6) There are surprising interactions between your foreground and background contexts. They can be handled with careful model design and instantiation order. While I don’t think Apple should necessarily document these kinds of problems, some discussion of CD model design guidelines would be helpful. CD is a different way to think about a data model. Apple needs, IMO, to help folks get their heads around the differences.

While you might think that all of my suffering with CD would cause me to walk away from the technology, I’m leaning the other way. As I’ve now crossed a competence threshold, I am seeing good benefits from using an object graph instead of a SQL model. For example, I have a recursive algorithm. Recursive SQL appears to be it’s own special hell. The object graph makes it easy and handles cycles well. While I doubt there is a performance issue, I can pre-fill the row caches with a single fetch request. In addition, my algorithms are well served by object graphs.

The above said, I wish that learning this technology was as straightforward as learning the rest of Cocoa/Cocoa Touch. Apple could do better here.

DNS-SD Configuration “Gotcha”

weLost™ uses DNS-SD, DNS Service Discovery, to bootstrap the location of its social network servers. While this was a good idea, it had a very subtle “gotcha” in its configuration. The basic configuration instructions are described here in: Static Server Setup. If you do not intend to support browsing for your resources, then things are even simpler but there is still that pesky “gotcha”. To support direct access you only need to implement the third set of DNS records. The one’s labeled: “SRV & TXT records describing each service entity named above”.

If my experience with the iPhone is a guide, the TXT record is not optional. Every service you query MUST have a TXT record. In my case, I neglected to set the TXT record for my narrow web HTTP server. This caused every NSNetService query to timeout. Solving this problem was simple, I entered “txtvers=1” as the body (minus the quote marks) for the TXT record. This is a default version of the format of all DNS-SD TXT records. There are other values you could use, particularly for HTTP, but this one is both innocuous and sufficient.

Enjoy and Anon,

Network Reachability

If you write an iPhone application that uses the network, then you must check if the network is both operating and that your server is reachable. Apple has and will continue to reject applications that do not test reachability. To this end, Apple provides iPhone developers a sample application and class, Reachability, that can easily be used to perform these tests. While the 2.0 version of this code is much better than v1.5, it is still quite raw. (For example, there is a bare [super init]; in a class method [line 175 in Reachability.m]. It does nothing. It also has two routines with misspellings in their names: -startNotifer/-stopNotifer should be -startNotifier/-stopNotifier) To me, these are signs of raw code. To remedy this, I have significantly reengineered this class.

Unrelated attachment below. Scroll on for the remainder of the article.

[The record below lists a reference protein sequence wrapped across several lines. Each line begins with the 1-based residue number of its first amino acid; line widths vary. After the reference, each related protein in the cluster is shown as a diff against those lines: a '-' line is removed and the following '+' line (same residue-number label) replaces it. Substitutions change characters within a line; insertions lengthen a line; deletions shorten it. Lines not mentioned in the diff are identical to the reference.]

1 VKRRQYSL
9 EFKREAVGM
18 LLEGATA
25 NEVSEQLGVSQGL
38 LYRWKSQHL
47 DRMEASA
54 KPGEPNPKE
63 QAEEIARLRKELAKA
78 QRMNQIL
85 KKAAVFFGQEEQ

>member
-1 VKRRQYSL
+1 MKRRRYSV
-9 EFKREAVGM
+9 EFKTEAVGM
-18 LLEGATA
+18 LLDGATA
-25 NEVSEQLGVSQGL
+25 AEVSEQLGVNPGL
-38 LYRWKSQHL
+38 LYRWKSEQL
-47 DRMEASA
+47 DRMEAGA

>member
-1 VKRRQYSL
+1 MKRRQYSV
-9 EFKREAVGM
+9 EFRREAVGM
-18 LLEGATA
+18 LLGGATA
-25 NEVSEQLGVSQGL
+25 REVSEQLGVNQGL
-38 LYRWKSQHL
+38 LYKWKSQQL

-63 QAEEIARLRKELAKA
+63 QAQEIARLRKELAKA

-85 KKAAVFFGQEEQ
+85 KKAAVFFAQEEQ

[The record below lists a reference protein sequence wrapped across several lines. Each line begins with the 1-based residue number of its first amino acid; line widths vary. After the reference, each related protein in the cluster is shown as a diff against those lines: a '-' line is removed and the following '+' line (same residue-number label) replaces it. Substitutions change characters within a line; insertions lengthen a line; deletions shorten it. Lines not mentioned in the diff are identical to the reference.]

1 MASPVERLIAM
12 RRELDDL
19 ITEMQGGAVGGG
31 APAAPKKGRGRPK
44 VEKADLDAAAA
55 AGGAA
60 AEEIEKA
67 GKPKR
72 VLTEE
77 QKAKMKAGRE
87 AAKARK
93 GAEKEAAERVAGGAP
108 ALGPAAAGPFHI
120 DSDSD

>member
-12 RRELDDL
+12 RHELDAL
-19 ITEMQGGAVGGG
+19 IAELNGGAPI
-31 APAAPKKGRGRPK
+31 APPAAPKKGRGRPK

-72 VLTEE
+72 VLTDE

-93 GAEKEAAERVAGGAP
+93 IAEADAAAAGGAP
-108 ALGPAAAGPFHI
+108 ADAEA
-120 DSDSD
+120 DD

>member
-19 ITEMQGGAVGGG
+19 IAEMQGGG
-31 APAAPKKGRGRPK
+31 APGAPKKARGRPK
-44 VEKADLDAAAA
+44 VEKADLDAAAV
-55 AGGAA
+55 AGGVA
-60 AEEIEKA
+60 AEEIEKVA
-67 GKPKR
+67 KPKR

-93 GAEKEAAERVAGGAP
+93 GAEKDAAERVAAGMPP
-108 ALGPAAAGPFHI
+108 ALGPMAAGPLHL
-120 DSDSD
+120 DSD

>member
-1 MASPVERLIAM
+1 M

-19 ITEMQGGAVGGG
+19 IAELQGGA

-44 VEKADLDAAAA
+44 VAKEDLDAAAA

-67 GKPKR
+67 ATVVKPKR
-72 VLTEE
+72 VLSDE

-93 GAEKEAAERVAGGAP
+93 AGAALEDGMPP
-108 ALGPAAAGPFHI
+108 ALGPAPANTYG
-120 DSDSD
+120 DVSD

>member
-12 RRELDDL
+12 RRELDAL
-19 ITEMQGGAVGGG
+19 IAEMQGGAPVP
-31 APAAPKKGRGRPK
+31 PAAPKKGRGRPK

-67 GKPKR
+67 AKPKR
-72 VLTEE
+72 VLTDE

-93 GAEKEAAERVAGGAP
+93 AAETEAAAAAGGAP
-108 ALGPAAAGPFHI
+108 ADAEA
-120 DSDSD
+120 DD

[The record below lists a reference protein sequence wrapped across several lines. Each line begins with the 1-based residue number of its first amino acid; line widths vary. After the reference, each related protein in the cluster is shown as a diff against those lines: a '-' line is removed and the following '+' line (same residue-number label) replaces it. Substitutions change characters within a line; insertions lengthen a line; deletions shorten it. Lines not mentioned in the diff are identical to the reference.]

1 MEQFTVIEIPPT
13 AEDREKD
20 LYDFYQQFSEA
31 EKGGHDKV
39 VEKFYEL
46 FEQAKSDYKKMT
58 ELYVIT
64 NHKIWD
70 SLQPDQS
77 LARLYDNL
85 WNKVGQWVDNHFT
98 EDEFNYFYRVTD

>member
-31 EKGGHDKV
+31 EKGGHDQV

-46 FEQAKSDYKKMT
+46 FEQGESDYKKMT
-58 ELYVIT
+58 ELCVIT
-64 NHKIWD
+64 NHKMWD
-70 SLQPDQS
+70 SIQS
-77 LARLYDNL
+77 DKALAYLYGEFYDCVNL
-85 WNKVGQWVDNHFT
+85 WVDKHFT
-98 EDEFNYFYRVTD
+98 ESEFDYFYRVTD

I had three goals when starting this process. First, I wanted to understand how to use this code. It isn’t at all apparent how these routines should be used. What order should they be called in and what do the various tests and values mean? Second, my scan of the code convinced me that it was written by a low level network engineer. They had made implementation decisions that were not terribly friendly to using it in a Cocoa Touch program. I wanted a class that fit in with my coding style. Third, because the core network testing routine -networkStatusForFlags: was not, in my opinion, clear, I did not feel comfortable shipping it in my app, weLost™. I wanted to have confidence in this code.

This class has two important features: network status transition notifications and easy reachability testing for each server your app touches. Because radios lose connections all of the time, these dynamic notifications help your user understand why they cannot use the networking features of your app.

When I start my app, the first Reachability method I use creates a Reachability instance for the network itself, +(Reachability *) reachabilityForInternetConnection;. This tests the hardware and can immediately provide you with the current network status. Because this reachability test doesn’t leave the phone, there is no network latency. Because hostname reachability instances must resolve your host’s name into an IP address, they are asynchronous. The immediately returned status is that your host is not reachable. (Bear in mind that the subsystem underlying Reachability, SCNetworkReachability, does not actually try to send a packet to your host. It only really knows the state of the radios and whether IP addresses have been allocated for the phone and that your host’s name has resolved into an IP address.)

These Reachability instances do not start notifying you of network transitions upon instantiation. You must turn this on. Before turning on the notifications, I like to register for them. The notification name in the default notification center is: kReachabilityChangedNotification. When your registered method is called, the notification’s object will be the Reachability instance with the changed status. For example, you might register this method: